Presbyterian College freshman Maison Payne doesn’t consider himself outdoorsy. But, as he dug into the dirt and pulled weeds at the Laurens County Humane Society, he thought more about the animals and others who will enjoy the trail he and fellow PC students helped to construct at the property.
“Knowing that you’re doing something meaningful for people who wouldn’t have it otherwise, and you’re making a difference — it just eliminates any preconceived things you were hesitant about,” Payne said. “It’s been a nice experience.”
Recently, nearly 200 students from PC and the PC School of Pharmacy volunteered at 16 locations across Laurens County. The volunteer efforts were part of both schools’ annual service days.
Their service included work like laying the dog-walking trail, laying bricks and working in a garden, as well as engaging with residents in the county.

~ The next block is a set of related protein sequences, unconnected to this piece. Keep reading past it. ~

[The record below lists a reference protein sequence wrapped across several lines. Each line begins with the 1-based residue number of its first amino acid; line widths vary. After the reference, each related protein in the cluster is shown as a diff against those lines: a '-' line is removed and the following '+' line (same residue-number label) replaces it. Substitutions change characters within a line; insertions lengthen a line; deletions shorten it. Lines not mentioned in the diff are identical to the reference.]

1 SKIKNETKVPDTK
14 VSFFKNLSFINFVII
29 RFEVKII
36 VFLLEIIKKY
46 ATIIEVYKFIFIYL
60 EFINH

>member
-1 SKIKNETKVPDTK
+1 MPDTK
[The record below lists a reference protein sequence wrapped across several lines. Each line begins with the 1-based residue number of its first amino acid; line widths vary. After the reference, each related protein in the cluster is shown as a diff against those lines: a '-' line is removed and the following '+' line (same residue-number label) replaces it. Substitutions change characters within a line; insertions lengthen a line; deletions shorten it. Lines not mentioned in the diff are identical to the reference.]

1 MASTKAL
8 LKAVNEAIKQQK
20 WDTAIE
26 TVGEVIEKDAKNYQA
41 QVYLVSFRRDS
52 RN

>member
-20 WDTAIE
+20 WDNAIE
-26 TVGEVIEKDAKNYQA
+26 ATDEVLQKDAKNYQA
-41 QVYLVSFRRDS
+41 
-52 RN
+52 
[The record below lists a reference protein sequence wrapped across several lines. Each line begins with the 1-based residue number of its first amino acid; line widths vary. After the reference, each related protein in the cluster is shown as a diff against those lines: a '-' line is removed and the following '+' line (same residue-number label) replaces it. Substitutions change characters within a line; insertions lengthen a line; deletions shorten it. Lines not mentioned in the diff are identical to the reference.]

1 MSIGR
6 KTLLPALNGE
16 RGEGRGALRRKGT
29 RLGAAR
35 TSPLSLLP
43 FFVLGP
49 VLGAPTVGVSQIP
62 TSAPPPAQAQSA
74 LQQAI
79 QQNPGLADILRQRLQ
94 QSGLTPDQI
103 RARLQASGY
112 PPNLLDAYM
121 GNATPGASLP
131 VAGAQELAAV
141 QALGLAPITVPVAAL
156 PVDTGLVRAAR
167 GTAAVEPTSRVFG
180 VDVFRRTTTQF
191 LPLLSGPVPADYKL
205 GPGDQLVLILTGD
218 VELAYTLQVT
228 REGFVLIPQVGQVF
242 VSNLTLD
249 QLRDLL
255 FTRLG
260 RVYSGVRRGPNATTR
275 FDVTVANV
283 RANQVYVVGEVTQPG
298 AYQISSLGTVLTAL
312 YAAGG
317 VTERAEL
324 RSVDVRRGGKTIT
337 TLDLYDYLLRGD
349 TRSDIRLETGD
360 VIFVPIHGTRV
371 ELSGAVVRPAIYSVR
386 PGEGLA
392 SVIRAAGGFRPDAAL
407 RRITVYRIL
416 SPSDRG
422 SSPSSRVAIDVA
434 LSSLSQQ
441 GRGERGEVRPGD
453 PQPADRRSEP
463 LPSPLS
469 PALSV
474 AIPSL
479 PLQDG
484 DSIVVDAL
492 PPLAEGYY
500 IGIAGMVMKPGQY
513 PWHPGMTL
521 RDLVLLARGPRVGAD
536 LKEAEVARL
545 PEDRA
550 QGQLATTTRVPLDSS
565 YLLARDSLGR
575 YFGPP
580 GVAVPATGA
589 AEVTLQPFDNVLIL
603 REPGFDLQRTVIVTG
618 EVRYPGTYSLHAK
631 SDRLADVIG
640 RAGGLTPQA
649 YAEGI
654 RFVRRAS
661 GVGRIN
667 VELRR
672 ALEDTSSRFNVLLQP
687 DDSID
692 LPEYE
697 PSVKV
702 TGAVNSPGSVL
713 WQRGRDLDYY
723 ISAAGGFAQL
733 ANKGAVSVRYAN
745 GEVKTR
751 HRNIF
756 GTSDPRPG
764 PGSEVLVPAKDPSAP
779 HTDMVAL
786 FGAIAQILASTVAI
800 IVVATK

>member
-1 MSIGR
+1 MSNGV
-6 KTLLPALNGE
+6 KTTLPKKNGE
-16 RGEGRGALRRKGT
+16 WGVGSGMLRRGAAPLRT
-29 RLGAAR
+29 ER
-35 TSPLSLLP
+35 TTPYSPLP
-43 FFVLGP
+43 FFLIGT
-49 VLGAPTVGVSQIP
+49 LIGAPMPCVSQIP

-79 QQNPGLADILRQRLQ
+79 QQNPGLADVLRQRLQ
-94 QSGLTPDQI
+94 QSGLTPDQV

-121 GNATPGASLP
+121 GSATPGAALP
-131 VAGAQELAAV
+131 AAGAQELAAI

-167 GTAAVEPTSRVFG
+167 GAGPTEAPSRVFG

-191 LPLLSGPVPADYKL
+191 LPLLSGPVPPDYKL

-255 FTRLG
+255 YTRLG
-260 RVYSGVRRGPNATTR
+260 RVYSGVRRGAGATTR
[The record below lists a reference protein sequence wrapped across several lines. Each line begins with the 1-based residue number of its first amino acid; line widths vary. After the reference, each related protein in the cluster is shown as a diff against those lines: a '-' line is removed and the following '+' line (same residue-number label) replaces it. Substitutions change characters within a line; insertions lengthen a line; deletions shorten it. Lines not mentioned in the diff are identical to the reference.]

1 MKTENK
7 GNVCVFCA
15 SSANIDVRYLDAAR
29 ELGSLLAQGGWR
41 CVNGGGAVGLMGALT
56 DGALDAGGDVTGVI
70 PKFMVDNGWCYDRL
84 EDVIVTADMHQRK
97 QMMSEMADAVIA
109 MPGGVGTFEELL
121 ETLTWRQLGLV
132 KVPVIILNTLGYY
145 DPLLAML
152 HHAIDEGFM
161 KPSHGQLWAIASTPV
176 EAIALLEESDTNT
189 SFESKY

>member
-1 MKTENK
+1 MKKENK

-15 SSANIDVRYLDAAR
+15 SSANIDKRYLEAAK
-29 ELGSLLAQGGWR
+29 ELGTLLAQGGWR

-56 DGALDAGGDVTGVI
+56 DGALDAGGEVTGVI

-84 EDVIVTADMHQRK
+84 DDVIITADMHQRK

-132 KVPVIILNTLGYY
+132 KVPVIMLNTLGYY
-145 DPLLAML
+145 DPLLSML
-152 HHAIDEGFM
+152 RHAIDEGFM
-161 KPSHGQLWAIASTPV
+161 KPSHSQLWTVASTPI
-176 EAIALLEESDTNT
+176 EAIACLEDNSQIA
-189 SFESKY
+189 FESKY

“PC as an institution was founded on the value and importance of service,” said Racquel Gill, assistant chaplain for Multicultural Community Engagement. “We see a need to engage incoming students around that value within that first week. Service Day is a great opportunity for them to interact and engage with the community that they will be living in and being educated in for four years.”
Many students said they also got to know one another and other members of campus while serving the community. Freshmen like Louise Blake, who worked at the community garden, learned something new.
“I’ve been laying bricks, which I’ve never done before, but it’s a great learning opportunity,” Blake said. “I guess that’s what Service Day is all about — learning and trying new things and helping out others.”